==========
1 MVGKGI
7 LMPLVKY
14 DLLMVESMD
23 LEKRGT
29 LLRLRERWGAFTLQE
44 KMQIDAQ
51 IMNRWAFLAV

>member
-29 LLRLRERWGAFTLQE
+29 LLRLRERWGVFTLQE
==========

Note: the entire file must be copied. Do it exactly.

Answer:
1 MVGKGI
7 LMPLVKY
14 DLLMVESMD
23 LEKRGT
29 LLRLRERWGAFTLQE
44 KMQIDAQ
51 IMNRWAFLAV

>member
-29 LLRLRERWGAFTLQE
+29 LLRLRERWGVFTLQE